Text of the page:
UTEP found the running lanes almost non-existent last week, as the Miners averaged a meager 1.9 ypc in totaling just 59 net yards. In an effort to get back in the game, the visitors aired it out for 201 yards, scoring all four of their TDs via the pass. KSU's Dante Barnett and Jonathan Truman made 12 tackles each, but the Wildcats came up with only one sack and no turnovers.
Waters is a 61.6 percent passer who has averages 229 ypg, but he has just three TD tosses and as many INTs. As a result, Curry Sexton is the leading pass catcher, but with only 19 grabs (207 yards), while Lockett is first in receiving yards with 274, doing so on 17 receptions. Jones and Waters have both gained more than 200 yards on the ground, and they've combined for 13 TDs. As a collective unit, the 'Cats rank near the middle of the Big 12 pack in scoring (39.8 ppg) and rushing (175 ypg), while leading the conference in fewest penalties (19).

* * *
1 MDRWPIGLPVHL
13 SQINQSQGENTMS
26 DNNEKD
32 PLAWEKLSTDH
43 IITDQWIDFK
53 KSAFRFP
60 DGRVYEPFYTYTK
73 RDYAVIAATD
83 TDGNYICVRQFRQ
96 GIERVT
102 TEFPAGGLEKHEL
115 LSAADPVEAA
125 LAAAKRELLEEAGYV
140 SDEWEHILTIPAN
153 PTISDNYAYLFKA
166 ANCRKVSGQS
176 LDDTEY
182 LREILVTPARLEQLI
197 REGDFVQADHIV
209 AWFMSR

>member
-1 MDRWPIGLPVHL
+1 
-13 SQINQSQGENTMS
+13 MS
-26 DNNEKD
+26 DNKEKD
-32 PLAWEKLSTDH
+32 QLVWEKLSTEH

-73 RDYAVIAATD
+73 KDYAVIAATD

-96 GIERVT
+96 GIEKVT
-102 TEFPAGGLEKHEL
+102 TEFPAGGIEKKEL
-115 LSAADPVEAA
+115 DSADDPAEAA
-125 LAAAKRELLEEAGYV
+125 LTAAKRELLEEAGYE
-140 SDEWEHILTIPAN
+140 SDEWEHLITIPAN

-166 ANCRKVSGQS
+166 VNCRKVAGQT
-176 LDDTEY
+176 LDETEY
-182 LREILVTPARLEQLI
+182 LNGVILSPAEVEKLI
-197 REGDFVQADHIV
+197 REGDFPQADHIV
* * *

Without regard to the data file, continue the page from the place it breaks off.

Kansas State has done an exceptional job stopping the run this season, as it yields just 90.3 ypg to rank second in the Big 12 and 13th nationally. Overall, the defense ranks third in the league in permitting 308 total yards per contest, although with only two interceptions and eight touchdown passes allowed, as well as an opponents completion percentage of .618, the unit is last in pass efficiency defense (134.8). Truman paces the team in total tackles with 34.
Coach Snyder was certainly pleased with the effort his team put forth last week following the disappointing showing against Auburn.
"I just know how we played today. I know how we got started. We were great on defense, so from a defensive perspective it was advantages. From the offensive perspective, without realizing it, we started fuller on offense."